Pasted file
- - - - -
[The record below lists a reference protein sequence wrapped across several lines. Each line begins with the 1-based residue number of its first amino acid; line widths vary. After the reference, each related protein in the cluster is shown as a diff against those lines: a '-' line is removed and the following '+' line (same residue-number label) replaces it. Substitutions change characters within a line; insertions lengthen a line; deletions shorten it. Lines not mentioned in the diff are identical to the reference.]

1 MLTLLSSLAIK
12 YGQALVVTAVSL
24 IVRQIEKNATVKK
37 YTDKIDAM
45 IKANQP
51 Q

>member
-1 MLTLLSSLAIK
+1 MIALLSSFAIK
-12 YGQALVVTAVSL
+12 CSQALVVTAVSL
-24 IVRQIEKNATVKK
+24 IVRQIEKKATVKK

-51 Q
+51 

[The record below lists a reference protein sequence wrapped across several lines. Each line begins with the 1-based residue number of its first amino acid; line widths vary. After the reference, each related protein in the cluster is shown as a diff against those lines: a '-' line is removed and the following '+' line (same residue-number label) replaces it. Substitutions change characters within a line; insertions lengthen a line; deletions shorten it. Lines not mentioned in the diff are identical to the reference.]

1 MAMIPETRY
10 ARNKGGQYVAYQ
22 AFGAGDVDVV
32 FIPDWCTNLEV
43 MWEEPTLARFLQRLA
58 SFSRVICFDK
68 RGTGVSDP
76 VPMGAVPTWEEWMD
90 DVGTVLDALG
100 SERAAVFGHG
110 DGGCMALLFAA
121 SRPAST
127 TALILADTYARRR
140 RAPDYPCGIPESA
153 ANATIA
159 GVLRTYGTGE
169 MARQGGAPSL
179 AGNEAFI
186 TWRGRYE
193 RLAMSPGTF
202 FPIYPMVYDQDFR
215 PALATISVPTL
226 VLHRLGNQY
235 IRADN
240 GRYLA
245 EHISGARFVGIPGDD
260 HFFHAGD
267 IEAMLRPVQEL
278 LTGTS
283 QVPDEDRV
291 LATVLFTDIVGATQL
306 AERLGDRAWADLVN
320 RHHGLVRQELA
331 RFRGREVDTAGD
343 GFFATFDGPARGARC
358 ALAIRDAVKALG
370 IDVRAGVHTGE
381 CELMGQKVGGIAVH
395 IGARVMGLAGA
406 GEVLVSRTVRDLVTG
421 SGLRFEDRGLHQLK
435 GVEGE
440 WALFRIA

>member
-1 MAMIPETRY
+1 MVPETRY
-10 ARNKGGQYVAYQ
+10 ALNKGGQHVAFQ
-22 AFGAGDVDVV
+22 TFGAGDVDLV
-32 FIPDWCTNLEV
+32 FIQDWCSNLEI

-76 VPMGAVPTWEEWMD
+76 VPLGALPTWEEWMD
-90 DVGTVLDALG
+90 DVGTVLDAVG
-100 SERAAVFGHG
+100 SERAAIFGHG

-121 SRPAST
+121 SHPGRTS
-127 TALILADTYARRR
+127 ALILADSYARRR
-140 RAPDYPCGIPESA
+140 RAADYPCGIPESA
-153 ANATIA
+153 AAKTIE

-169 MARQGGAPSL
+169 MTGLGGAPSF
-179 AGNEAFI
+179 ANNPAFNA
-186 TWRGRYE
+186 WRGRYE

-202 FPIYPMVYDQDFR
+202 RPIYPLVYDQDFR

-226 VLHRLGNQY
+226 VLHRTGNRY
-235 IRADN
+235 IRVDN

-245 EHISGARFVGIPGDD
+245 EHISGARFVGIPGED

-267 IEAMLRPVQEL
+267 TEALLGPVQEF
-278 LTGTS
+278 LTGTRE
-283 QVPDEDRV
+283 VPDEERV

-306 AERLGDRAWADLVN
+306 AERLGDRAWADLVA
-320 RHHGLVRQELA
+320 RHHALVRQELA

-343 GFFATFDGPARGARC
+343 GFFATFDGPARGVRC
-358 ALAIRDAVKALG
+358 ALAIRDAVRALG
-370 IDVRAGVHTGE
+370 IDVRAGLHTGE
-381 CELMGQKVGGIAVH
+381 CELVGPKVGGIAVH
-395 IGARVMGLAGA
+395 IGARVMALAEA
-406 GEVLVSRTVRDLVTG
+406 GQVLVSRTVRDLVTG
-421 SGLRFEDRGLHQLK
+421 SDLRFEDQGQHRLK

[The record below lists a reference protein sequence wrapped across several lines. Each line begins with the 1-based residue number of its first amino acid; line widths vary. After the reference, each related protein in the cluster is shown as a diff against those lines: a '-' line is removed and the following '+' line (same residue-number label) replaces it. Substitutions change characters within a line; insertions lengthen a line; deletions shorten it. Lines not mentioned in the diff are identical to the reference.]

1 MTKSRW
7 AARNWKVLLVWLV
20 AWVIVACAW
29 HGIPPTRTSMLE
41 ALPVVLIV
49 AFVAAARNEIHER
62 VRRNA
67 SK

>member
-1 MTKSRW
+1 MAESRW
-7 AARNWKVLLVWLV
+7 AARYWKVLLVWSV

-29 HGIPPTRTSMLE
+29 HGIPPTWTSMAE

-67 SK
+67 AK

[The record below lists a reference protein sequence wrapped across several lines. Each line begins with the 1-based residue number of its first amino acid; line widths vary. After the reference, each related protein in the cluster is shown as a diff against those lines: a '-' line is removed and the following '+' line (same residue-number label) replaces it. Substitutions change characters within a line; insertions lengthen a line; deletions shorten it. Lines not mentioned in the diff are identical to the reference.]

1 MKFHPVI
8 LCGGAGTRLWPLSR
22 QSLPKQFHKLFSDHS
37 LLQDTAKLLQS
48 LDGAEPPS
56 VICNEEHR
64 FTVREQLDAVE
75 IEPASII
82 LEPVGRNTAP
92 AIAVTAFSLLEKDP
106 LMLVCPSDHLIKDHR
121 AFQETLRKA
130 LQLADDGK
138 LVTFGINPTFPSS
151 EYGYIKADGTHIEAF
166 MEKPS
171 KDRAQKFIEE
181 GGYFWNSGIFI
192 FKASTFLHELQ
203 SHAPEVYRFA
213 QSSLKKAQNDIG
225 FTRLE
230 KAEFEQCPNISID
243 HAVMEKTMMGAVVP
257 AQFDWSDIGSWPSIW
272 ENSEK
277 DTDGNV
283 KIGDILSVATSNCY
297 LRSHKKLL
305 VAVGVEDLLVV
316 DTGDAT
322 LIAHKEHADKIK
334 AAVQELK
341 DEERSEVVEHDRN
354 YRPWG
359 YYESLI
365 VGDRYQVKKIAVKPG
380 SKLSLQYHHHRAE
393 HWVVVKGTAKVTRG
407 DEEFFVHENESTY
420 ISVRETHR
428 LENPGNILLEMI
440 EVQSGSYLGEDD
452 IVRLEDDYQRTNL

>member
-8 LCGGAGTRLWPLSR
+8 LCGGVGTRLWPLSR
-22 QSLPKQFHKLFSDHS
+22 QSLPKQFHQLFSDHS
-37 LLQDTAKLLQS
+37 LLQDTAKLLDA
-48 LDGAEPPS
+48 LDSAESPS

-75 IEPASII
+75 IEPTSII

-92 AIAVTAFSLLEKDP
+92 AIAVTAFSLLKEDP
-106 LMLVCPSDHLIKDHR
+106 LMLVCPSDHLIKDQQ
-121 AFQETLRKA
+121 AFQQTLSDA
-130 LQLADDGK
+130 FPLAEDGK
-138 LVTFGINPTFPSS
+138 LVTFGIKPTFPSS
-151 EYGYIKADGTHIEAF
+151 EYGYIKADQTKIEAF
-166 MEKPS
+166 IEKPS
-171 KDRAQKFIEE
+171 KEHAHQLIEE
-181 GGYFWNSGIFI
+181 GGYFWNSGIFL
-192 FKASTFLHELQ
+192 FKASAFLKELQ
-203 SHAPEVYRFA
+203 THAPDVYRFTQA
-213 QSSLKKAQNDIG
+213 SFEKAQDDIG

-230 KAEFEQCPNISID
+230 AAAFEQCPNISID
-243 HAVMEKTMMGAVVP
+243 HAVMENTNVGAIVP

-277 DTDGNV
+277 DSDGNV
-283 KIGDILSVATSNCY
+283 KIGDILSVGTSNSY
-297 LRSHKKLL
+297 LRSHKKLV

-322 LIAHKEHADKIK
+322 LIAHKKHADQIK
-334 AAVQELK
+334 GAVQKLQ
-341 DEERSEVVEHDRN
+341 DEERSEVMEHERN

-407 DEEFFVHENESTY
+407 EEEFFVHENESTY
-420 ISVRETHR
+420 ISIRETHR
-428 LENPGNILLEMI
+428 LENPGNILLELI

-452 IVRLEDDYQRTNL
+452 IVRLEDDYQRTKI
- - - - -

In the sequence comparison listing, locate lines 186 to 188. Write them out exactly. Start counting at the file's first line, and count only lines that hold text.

-8 LCGGAGTRLWPLSR
+8 LCGGVGTRLWPLSR
-22 QSLPKQFHKLFSDHS